The first example I want to talk about is the piece by Jacob Appel, “Burrowing into Exile.” Appel originally submitted a story called “A Display of Decency” which looked at a young man’s struggle with religion. It was well written and a good read, but the piece was drenched in baseball paraphernalia and took place in the 1940s. The general consensus was that this created a setting which might be difficult for our particular readership, which tends to be younger. In fact, one of our fiction editors did not recognize many of the references in the piece. This decision about how any given story fits a publication’s aesthetic is one that all literary magazines have to make (and trust me, as a writer this is a difficult lesson to learn). This could have easily been the end of this story: a decline due to incompatible audiences. Instead we contacted Appel and solicited another, more contemporary, piece from him. This is something that I do not think would be possible without the immediacy available through the internet.

Our second “on the edge” story was from an undergraduate student at Utah State University. Since we tend to publish mid and late career authors, we get very excited when we find work from undergrads that make the top of the pile (we don’t publish any ASU undergrads since we have a non-compete agreement with the ASU undergraduate literary magazine LUX).The editors involved in the selection process saw the potential of Kendall Pack’s story, “Make Your Own Lawn Darts (and Rediscover Happiness) in 8 Easy Steps.” It was equally clear that, as submitted, Pack’s piece was not quite where it needed to be in order to be published. There were rough spots and inconsistencies and neither the author nor the publication benefits from bringing a story to the public which is not really finished. This could have easily led to a rejection letter for Pack as well, but the freedom of Superstition Review’s setup allowed us to contact Pack and offer him publication contingent on his willingness to revise his submission. What could have easily been just another homeless story became Pack’s first publication which can only be seen as a great success story.

This ability to become an entity which can work hand in hand with an author to get a piece to publication level is one of Superstition Review’s greatest strengths. As a writer, I am well aware of the distance that often exists between the writer and the publisher, an expanse that is so large that agents are sometimes required as go-betweens. But the landscape of publishing is changing and no longer is an author required to mail out manuscripts and wait months to years before hearing back (at least this is becoming a near extinct process).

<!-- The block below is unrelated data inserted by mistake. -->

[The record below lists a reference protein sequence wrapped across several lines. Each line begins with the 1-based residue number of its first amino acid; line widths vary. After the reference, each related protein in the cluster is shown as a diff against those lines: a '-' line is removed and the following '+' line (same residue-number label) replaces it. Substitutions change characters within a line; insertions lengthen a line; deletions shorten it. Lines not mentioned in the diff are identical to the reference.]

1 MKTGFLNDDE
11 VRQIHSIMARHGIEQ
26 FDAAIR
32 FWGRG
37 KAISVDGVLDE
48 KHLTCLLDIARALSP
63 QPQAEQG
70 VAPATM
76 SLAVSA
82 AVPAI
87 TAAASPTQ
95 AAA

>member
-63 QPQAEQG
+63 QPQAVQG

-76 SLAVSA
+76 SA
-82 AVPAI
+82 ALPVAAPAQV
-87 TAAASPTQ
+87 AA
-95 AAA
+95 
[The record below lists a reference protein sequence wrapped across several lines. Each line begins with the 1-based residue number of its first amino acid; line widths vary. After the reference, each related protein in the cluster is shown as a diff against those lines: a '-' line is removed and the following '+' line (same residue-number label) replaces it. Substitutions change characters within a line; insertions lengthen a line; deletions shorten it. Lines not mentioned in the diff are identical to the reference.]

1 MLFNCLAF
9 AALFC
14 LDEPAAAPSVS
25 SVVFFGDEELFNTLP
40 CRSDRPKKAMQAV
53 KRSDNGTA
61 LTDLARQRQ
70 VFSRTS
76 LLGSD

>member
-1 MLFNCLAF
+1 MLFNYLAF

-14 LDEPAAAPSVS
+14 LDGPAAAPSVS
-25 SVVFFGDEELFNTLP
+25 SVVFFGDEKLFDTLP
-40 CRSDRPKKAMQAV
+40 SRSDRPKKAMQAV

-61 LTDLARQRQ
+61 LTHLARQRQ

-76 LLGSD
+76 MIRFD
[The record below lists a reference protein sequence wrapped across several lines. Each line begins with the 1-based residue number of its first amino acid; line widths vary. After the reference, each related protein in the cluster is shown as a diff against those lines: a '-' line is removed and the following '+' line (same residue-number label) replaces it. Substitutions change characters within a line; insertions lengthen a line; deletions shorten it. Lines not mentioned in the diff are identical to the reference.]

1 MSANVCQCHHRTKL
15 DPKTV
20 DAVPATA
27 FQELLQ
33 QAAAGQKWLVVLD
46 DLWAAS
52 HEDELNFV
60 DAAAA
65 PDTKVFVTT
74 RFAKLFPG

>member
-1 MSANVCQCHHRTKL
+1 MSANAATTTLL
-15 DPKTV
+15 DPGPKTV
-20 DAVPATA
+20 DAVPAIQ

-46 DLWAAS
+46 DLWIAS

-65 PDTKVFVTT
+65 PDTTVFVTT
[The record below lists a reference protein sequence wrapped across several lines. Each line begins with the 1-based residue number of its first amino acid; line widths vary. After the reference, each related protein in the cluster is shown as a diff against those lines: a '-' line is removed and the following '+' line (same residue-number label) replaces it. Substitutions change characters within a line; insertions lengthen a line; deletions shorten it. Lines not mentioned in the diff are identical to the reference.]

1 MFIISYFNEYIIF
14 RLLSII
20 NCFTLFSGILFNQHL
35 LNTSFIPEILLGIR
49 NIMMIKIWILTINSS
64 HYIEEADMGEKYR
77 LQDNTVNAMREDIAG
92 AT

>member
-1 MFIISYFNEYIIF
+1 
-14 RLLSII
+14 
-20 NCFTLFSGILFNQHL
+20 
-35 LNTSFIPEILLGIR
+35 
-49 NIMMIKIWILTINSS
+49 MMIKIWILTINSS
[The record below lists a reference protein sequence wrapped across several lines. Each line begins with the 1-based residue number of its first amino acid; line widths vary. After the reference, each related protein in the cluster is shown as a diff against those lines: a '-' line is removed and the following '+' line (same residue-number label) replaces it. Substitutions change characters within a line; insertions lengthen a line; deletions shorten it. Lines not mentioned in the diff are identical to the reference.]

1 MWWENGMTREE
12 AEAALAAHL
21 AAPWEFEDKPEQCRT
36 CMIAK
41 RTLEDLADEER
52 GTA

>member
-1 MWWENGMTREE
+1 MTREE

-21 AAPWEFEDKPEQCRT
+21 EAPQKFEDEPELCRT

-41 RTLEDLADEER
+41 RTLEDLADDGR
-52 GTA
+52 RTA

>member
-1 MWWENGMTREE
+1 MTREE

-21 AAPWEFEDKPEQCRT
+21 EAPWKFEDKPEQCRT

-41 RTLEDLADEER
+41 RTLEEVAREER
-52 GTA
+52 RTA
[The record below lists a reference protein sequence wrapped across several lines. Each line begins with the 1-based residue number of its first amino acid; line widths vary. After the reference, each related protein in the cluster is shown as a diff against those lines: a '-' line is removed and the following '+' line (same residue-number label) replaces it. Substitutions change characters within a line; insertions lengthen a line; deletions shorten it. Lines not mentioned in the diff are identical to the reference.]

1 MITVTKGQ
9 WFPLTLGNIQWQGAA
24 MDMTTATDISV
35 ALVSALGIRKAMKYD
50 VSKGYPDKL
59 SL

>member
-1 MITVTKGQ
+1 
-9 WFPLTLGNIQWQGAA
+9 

Technology has the capability to erase the gap of information between the publisher and writer, something that has not really existed on a wide scale until now. No longer is it a requirement that a publication send out a faceless rejection letter that tells the author only that they have not been selected for publication. Now, with the ability of submission programs to organize all submission along with the comments of the editors involved, it is easier to go back and see which submissions were on the cusp of publication. We can then look at these submissions and see why they were turned down and make that a part of our rejection letter. In an industry where so many variables can lead to a piece not being published it is an invaluable tool to be able to offer the writer at least a slight indication of why a piece was not selected. Or, even better, there is an opportunity to not only disclose these reasons but allow the author the chance to correct these mistakes if they so choose.

Obviously this cannot always be the case. Some large publications just do not have the time to look through all their submissions and tailor a specific response, but they at least have the option to tailor one for the submissions that are on the edge. It will also to take time for these technologies and the assets they offer to catch on. However long it takes, it does give me a great sense of hope for the future of publishing and I see a time where publishers and writers can work as closely as peers in other fields. I can see the benefit of writers and publishers establishing professional relationships that provide brief points of contact concerning the craft of writing.